All posts by Ray Garrido

Immigrant, Health, and Civil Rights Advocates Demand Access to Affordable Health Care for DACAmented Youth

More than 360 labor, civil rights, and health groups ask President Obama to revoke policy denying DACA recipients access to Affordable Care Act programs, Medicaid and CHIP

WASHINGTON — Following a Supreme Court deadlock on immigration initiatives designed to provide deportation relief to millions, groups ranging from the American Academy of Pediatrics to the NAACP on Monday urged President Obama to restore access to affordable health insurance programs to Deferred Action for Childhood Arrivals (DACA) recipients. DACA is an immigration initiative announced in 2012 that allows certain immigrants who arrived in the United States as children to apply for deportation relief and work authorization.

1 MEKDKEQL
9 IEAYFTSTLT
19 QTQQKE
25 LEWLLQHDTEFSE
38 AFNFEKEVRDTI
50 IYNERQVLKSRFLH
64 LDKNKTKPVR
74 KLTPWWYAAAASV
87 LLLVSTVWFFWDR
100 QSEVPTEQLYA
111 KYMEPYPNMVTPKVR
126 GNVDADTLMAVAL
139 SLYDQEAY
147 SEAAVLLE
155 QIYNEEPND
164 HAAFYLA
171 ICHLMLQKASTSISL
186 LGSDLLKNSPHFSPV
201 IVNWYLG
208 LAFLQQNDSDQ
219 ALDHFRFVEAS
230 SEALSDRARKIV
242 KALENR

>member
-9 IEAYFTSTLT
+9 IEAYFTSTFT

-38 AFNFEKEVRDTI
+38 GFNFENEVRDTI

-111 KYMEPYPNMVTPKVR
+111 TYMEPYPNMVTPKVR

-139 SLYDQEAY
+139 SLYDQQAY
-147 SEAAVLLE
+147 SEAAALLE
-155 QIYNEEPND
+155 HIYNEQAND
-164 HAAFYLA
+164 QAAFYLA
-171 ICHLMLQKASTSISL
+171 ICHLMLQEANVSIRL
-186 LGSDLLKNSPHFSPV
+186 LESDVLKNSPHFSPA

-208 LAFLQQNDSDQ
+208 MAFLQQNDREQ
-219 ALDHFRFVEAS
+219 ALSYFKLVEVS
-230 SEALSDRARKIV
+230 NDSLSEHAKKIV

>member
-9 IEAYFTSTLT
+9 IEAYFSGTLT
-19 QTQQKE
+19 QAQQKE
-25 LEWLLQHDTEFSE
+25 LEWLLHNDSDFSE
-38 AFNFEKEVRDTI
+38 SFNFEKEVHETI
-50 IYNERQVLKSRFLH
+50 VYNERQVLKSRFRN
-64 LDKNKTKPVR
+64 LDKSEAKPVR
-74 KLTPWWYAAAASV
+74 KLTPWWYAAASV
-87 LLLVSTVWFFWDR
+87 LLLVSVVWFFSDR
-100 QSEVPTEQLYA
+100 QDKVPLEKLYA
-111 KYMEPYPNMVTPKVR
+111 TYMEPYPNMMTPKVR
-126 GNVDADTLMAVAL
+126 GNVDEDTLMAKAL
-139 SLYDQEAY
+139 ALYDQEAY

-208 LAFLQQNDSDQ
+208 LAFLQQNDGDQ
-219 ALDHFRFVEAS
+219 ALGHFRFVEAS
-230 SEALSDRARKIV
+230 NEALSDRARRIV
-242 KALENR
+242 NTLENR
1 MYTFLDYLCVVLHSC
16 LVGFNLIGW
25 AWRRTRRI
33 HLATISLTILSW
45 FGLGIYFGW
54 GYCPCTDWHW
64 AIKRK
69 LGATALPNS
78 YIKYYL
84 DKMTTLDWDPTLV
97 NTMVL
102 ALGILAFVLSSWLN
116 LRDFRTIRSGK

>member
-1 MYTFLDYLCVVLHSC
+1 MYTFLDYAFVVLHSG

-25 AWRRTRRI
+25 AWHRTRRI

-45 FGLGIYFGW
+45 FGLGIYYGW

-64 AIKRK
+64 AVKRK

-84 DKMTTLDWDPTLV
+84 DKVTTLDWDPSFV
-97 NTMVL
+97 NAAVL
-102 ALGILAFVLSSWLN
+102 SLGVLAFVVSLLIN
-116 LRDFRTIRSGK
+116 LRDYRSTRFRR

The National Immigration Law Center, along with more than 360 organizations from across the country, sent the president a letter demanding that he revoke unnecessary and harmful regulations enacted by his administration in 2012. The regulations affirmatively deny DACA recipients access to affordable health insurance under Affordable Care Act programs, and also to Medicaid and the Children’s Health Insurance Program (CHIP) in states that have enacted expanded coverage options for children or pregnant women.